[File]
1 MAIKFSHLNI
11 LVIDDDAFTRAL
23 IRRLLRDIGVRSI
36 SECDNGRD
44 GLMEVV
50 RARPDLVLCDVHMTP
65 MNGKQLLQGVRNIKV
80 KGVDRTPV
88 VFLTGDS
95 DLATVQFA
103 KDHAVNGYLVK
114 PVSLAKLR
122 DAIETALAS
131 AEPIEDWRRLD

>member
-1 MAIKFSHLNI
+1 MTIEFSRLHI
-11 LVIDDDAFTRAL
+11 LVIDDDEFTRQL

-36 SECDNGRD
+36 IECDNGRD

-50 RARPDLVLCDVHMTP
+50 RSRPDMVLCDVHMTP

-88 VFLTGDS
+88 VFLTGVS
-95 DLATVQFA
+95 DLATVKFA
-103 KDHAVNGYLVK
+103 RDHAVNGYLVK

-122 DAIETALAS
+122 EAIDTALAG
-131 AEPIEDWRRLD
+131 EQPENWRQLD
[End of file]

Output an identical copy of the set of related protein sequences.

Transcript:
1 MAIKFSHLNI
11 LVIDDDAFTRAL
23 IRRLLRDIGVRSI
36 SECDNGRD
44 GLMEVV
50 RARPDLVLCDVHMTP
65 MNGKQLLQGVRNIKV
80 KGVDRTPV
88 VFLTGDS
95 DLATVQFA
103 KDHAVNGYLVK
114 PVSLAKLR
122 DAIETALAS
131 AEPIEDWRRLD

>member
-1 MAIKFSHLNI
+1 MTIEFSRLHI
-11 LVIDDDAFTRAL
+11 LVIDDDEFTRQL

-36 SECDNGRD
+36 IECDNGRD

-50 RARPDLVLCDVHMTP
+50 RSRPDMVLCDVHMTP

-88 VFLTGDS
+88 VFLTGVS
-95 DLATVQFA
+95 DLATVKFA
-103 KDHAVNGYLVK
+103 RDHAVNGYLVK

-122 DAIETALAS
+122 EAIDTALAG
-131 AEPIEDWRRLD
+131 EQPENWRQLD